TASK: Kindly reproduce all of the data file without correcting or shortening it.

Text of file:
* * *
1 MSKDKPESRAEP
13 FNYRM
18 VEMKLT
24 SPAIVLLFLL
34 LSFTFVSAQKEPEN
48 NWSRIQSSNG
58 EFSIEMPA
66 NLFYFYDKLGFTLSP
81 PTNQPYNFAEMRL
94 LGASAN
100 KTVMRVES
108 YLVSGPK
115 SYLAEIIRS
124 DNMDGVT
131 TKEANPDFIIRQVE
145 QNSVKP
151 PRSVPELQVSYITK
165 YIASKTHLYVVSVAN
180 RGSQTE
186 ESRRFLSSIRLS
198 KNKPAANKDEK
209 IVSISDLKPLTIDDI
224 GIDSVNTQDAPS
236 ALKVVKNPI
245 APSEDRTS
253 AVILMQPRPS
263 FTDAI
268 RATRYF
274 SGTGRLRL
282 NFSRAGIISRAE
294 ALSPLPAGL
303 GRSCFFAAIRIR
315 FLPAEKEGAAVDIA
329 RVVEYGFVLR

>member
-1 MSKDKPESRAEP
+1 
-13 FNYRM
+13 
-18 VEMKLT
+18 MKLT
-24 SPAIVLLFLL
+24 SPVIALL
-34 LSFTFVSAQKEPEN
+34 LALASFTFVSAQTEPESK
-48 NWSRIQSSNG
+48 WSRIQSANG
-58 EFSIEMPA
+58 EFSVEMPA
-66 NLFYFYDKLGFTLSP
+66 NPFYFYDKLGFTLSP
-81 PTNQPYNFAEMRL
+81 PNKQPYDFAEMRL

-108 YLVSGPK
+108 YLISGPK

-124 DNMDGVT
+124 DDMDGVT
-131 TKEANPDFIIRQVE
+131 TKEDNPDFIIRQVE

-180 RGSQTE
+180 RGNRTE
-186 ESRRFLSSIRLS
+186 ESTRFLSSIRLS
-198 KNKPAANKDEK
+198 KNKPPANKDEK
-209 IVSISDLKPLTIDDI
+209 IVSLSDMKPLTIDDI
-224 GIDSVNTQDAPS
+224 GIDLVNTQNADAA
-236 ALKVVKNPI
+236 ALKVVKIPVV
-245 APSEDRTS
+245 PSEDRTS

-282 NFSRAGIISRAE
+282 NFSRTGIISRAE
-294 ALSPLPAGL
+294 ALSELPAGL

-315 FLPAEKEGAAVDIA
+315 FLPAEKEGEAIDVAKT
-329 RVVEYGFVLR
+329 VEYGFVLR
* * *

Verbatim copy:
1 MSKDKPESRAEP
13 FNYRM
18 VEMKLT
24 SPAIVLLFLL
34 LSFTFVSAQKEPEN
48 NWSRIQSSNG
58 EFSIEMPA
66 NLFYFYDKLGFTLSP
81 PTNQPYNFAEMRL
94 LGASAN
100 KTVMRVES
108 YLVSGPK
115 SYLAEIIRS
124 DNMDGVT
131 TKEANPDFIIRQVE
145 QNSVKP
151 PRSVPELQVSYITK
165 YIASKTHLYVVSVAN
180 RGSQTE
186 ESRRFLSSIRLS
198 KNKPAANKDEK
209 IVSISDLKPLTIDDI
224 GIDSVNTQDAPS
236 ALKVVKNPI
245 APSEDRTS
253 AVILMQPRPS
263 FTDAI
268 RATRYF
274 SGTGRLRL
282 NFSRAGIISRAE
294 ALSPLPAGL
303 GRSCFFAAIRIR
315 FLPAEKEGAAVDIA
329 RVVEYGFVLR

>member
-1 MSKDKPESRAEP
+1 
-13 FNYRM
+13 
-18 VEMKLT
+18 MKLT
-24 SPAIVLLFLL
+24 SPVIALL
-34 LSFTFVSAQKEPEN
+34 LALASFTFVSAQTEPESK
-48 NWSRIQSSNG
+48 WSRIQSANG
-58 EFSIEMPA
+58 EFSVEMPA
-66 NLFYFYDKLGFTLSP
+66 NPFYFYDKLGFTLSP
-81 PTNQPYNFAEMRL
+81 PNKQPYDFAEMRL

-108 YLVSGPK
+108 YLISGPK

-124 DNMDGVT
+124 DDMDGVT
-131 TKEANPDFIIRQVE
+131 TKEDNPDFIIRQVE

-180 RGSQTE
+180 RGNRTE
-186 ESRRFLSSIRLS
+186 ESTRFLSSIRLS
-198 KNKPAANKDEK
+198 KNKPPANKDEK
-209 IVSISDLKPLTIDDI
+209 IVSLSDMKPLTIDDI
-224 GIDSVNTQDAPS
+224 GIDLVNTQNADAA
-236 ALKVVKNPI
+236 ALKVVKIPVV
-245 APSEDRTS
+245 PSEDRTS

-282 NFSRAGIISRAE
+282 NFSRTGIISRAE
-294 ALSPLPAGL
+294 ALSELPAGL

-315 FLPAEKEGAAVDIA
+315 FLPAEKEGEAIDVAKT
-329 RVVEYGFVLR
+329 VEYGFVLR